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  5. "Αν και."

"Αν και."

Translation:Although.

September 20, 2016

10 Comments


https://www.duolingo.com/profile/Snommelp

...literally, "if and"?

Guess that's a nice reminder that conjunctions don't always translate smoothly...


https://www.duolingo.com/profile/jaye16
Mod
  • 226

Exactly, as you say. :-)


https://www.duolingo.com/profile/Tato_Huenupi

In Spanish we say Aunque (It is pronounced 'Aoonke). It's curius how similar they are.


https://www.duolingo.com/profile/jaye16
Mod
  • 226

That is fascinating. I'll try to find the etymology.

It seems to come from Proto-Indo-European to Ancient Greek, Latin and of course Spanish and Modern Greek.


https://www.duolingo.com/profile/joeTatt1

Surely aunque and αν και are false cognates that happen to sound the same. This is how myths are born!


https://www.duolingo.com/profile/toscho

That's funny, because in slovak it also sounds very similar and even consists of two words. Αν και = aj keď :)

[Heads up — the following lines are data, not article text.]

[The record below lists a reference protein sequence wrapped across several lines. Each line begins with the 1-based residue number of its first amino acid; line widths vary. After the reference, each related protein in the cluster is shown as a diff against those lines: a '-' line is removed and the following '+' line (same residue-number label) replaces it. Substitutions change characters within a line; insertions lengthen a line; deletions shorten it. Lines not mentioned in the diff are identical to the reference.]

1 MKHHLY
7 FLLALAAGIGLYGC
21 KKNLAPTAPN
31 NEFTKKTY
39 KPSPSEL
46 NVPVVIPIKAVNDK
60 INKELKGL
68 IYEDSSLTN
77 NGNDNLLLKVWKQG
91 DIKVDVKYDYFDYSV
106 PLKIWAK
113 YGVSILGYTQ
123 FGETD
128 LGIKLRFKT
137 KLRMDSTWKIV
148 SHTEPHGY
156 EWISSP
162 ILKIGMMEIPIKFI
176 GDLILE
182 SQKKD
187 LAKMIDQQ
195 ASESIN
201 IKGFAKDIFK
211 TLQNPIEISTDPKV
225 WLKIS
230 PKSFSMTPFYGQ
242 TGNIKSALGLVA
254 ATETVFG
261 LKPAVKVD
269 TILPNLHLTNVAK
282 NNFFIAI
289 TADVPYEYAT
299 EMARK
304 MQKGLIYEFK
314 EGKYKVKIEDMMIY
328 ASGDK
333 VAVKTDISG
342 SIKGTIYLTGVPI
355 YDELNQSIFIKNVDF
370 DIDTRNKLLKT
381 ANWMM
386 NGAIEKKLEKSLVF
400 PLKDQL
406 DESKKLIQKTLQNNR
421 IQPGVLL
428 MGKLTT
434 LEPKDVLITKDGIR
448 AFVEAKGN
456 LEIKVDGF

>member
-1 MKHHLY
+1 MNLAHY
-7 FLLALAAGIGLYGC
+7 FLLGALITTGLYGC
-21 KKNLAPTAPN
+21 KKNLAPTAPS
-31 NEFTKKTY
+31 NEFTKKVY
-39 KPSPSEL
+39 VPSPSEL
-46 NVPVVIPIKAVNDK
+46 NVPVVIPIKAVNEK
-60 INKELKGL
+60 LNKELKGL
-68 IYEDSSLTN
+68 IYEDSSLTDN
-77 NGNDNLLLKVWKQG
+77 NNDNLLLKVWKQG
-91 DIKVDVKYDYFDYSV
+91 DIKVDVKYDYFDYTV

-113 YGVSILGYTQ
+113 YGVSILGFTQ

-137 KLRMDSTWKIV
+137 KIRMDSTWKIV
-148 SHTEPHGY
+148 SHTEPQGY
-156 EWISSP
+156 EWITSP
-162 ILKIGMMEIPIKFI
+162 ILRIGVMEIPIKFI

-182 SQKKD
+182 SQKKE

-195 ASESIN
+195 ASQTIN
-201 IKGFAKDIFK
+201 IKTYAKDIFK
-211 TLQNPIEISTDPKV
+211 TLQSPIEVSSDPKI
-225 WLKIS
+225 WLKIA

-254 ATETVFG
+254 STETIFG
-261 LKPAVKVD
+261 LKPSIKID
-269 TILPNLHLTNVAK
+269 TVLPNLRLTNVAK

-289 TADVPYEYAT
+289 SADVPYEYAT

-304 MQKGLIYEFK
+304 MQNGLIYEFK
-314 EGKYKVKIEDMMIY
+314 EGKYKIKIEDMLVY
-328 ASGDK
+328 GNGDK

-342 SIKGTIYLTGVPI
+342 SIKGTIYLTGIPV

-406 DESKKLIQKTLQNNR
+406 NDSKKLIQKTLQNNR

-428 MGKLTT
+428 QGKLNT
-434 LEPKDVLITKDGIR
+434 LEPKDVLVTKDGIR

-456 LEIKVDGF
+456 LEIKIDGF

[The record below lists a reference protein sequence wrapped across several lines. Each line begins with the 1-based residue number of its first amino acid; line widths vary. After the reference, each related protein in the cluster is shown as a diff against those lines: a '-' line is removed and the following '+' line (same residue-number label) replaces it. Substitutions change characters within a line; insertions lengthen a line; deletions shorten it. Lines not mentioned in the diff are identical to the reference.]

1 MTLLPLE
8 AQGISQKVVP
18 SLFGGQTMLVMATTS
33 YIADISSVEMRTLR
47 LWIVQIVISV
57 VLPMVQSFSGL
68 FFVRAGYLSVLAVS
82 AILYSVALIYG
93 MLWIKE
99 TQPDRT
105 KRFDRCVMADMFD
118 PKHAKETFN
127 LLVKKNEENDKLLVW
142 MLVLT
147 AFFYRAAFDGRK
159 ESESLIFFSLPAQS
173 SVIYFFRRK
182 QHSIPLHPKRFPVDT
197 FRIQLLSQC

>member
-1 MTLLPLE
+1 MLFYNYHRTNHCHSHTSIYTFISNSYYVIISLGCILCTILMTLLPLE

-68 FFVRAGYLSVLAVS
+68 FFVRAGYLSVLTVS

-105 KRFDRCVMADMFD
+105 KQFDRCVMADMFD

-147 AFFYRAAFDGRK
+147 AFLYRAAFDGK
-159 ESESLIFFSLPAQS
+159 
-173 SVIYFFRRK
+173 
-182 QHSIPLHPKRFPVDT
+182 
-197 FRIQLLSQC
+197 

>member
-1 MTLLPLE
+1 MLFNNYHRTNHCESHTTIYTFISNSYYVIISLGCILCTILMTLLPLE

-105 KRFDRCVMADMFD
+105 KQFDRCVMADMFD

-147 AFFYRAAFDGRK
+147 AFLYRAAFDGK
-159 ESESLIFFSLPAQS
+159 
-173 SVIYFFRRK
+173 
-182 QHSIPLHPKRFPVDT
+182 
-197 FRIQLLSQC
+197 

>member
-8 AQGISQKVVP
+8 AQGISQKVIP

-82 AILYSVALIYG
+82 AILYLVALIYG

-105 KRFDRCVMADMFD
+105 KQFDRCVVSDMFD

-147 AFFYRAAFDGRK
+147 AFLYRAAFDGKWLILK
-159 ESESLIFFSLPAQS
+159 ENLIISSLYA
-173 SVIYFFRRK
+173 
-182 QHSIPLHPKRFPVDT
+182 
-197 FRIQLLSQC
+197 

https://www.duolingo.com/profile/kjades

I was going to say the same thing, hehe.


https://www.duolingo.com/profile/Stergi3

No, different origin, aun is even, que is that


https://www.duolingo.com/profile/Ramon726969

Not exactly, 'aún' can be translated to English as: even, though, yet, still... depending on the context. "Aunque" originated as a contraction of "aún que" and means something like "even though". But yes, certainly different origin, sort of a false cognate, although the convergence is interesting.


https://www.duolingo.com/profile/ThomasFAustria

The Italian "anche" seems to have the same origin

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